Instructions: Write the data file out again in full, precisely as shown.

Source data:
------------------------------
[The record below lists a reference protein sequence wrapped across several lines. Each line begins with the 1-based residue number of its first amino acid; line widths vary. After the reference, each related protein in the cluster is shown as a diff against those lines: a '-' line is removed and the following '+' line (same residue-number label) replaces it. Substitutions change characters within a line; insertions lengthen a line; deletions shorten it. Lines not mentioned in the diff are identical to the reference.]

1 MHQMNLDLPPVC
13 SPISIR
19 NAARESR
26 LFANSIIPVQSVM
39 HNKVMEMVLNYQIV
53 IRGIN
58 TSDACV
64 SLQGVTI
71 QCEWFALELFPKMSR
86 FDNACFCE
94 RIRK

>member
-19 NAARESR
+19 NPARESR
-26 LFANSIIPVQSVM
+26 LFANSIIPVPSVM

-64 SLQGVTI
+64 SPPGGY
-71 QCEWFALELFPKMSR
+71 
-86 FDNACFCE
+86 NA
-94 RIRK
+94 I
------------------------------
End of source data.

[The record below lists a reference protein sequence wrapped across several lines. Each line begins with the 1-based residue number of its first amino acid; line widths vary. After the reference, each related protein in the cluster is shown as a diff against those lines: a '-' line is removed and the following '+' line (same residue-number label) replaces it. Substitutions change characters within a line; insertions lengthen a line; deletions shorten it. Lines not mentioned in the diff are identical to the reference.]

1 MHQMNLDLPPVC
13 SPISIR
19 NAARESR
26 LFANSIIPVQSVM
39 HNKVMEMVLNYQIV
53 IRGIN
58 TSDACV
64 SLQGVTI
71 QCEWFALELFPKMSR
86 FDNACFCE
94 RIRK

>member
-19 NAARESR
+19 NPARESR
-26 LFANSIIPVQSVM
+26 LFANSIIPVPSVM

-64 SLQGVTI
+64 SPPGGY
-71 QCEWFALELFPKMSR
+71 
-86 FDNACFCE
+86 NA
-94 RIRK
+94 I